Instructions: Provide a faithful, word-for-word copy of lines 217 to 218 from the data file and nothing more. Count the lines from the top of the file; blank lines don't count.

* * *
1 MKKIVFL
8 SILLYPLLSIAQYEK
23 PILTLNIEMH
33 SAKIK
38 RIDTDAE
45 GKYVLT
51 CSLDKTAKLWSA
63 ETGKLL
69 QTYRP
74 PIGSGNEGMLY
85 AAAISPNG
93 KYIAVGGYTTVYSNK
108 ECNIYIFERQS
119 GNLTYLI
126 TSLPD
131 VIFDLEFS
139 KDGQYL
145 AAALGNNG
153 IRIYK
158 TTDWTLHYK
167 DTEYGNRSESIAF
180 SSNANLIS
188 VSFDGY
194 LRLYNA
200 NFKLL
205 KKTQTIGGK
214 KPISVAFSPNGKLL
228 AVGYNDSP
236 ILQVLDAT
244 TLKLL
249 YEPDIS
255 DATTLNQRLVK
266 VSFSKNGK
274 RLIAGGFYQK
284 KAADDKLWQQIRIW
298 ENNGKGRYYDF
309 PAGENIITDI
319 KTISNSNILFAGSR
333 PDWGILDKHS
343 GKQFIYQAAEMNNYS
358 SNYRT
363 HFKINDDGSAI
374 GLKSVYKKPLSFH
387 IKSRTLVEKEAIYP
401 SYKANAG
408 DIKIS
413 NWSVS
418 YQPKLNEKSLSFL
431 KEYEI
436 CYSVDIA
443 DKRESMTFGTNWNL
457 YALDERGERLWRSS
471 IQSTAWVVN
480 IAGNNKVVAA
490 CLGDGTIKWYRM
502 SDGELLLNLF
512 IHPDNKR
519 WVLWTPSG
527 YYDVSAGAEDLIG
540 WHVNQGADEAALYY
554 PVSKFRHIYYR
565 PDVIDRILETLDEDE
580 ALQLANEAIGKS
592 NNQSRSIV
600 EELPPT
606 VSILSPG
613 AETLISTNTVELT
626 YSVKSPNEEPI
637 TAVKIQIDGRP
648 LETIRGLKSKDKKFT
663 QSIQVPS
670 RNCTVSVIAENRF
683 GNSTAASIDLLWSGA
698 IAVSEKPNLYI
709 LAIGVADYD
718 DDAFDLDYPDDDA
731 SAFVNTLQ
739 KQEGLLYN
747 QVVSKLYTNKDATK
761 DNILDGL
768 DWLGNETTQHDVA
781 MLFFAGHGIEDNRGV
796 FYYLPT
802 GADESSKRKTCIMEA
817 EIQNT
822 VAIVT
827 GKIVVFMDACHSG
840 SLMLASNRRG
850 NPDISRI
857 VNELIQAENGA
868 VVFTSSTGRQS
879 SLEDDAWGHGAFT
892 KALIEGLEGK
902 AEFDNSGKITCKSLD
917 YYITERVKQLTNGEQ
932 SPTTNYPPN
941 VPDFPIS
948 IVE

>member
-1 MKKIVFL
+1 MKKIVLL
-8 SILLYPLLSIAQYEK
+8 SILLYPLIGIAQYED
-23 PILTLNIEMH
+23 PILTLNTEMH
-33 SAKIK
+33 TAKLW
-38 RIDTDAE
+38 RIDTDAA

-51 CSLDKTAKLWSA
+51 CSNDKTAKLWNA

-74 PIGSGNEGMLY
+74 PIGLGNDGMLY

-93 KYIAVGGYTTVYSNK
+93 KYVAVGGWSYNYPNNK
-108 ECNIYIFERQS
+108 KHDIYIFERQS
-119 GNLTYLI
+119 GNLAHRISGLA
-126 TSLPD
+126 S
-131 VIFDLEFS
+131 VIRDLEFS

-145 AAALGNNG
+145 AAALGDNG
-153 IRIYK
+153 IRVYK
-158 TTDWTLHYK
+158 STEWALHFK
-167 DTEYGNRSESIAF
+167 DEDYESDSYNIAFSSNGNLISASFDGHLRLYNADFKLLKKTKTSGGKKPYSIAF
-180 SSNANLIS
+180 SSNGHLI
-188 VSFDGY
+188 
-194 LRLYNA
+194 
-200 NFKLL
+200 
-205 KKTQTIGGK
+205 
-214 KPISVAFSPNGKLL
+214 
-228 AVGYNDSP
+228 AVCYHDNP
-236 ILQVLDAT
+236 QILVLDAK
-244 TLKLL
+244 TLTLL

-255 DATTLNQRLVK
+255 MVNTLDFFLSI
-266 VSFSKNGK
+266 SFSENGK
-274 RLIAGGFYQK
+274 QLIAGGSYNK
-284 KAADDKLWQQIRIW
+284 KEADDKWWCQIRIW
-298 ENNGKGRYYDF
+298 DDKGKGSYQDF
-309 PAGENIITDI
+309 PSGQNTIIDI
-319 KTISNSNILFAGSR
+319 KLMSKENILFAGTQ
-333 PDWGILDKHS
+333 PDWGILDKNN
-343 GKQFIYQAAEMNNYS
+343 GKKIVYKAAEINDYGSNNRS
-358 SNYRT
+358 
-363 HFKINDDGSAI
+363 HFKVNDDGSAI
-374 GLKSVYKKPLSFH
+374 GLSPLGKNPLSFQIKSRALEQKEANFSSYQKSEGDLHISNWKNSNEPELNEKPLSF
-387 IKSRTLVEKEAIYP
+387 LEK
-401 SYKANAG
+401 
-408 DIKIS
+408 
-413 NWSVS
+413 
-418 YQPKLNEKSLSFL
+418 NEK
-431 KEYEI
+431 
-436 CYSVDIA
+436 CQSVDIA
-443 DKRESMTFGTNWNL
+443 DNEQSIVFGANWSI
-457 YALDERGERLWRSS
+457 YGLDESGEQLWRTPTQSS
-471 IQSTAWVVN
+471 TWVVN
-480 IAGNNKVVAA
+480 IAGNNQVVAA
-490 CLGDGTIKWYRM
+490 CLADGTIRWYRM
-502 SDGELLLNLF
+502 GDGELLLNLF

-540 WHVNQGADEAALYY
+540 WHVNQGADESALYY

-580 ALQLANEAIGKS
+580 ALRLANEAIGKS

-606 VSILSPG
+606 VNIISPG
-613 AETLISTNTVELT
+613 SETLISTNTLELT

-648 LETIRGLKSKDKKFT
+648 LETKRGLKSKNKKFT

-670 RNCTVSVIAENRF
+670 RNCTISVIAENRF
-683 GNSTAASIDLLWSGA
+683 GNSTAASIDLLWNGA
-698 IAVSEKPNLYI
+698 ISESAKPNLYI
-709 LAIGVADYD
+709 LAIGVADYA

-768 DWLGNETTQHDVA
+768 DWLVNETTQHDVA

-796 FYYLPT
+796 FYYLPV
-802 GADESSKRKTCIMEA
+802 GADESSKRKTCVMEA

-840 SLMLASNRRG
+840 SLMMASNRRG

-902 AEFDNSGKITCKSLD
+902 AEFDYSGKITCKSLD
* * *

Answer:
+709 LAIGVADYA

-768 DWLGNETTQHDVA